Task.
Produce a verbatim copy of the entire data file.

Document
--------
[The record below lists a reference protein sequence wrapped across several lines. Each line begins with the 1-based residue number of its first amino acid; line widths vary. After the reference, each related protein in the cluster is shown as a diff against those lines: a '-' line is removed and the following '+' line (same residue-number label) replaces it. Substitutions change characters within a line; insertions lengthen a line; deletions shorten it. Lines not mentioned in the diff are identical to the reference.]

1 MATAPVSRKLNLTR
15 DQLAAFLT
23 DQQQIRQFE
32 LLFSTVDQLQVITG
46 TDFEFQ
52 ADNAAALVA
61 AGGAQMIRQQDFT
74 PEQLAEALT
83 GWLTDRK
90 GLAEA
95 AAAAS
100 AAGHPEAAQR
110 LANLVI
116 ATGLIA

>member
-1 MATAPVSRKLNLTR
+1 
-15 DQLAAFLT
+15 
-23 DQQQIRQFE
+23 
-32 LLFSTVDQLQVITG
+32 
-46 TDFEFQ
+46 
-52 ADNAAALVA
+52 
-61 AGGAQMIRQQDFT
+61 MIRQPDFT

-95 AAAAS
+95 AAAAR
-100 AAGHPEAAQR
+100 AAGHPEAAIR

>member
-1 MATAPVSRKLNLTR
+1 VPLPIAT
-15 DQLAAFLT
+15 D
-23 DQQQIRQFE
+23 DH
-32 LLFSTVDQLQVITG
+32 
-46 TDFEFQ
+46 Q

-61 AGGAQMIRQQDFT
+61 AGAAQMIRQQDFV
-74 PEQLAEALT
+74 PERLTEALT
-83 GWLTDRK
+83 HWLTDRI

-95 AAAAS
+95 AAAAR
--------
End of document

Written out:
[The record below lists a reference protein sequence wrapped across several lines. Each line begins with the 1-based residue number of its first amino acid; line widths vary. After the reference, each related protein in the cluster is shown as a diff against those lines: a '-' line is removed and the following '+' line (same residue-number label) replaces it. Substitutions change characters within a line; insertions lengthen a line; deletions shorten it. Lines not mentioned in the diff are identical to the reference.]

1 MATAPVSRKLNLTR
15 DQLAAFLT
23 DQQQIRQFE
32 LLFSTVDQLQVITG
46 TDFEFQ
52 ADNAAALVA
61 AGGAQMIRQQDFT
74 PEQLAEALT
83 GWLTDRK
90 GLAEA
95 AAAAS
100 AAGHPEAAQR
110 LANLVI
116 ATGLIA

>member
-1 MATAPVSRKLNLTR
+1 
-15 DQLAAFLT
+15 
-23 DQQQIRQFE
+23 
-32 LLFSTVDQLQVITG
+32 
-46 TDFEFQ
+46 
-52 ADNAAALVA
+52 
-61 AGGAQMIRQQDFT
+61 MIRQPDFT

-95 AAAAS
+95 AAAAR
-100 AAGHPEAAQR
+100 AAGHPEAAIR

>member
-1 MATAPVSRKLNLTR
+1 VPLPIAT
-15 DQLAAFLT
+15 D
-23 DQQQIRQFE
+23 DH
-32 LLFSTVDQLQVITG
+32 
-46 TDFEFQ
+46 Q

-61 AGGAQMIRQQDFT
+61 AGAAQMIRQQDFV
-74 PEQLAEALT
+74 PERLTEALT
-83 GWLTDRK
+83 HWLTDRI

-95 AAAAS
+95 AAAAR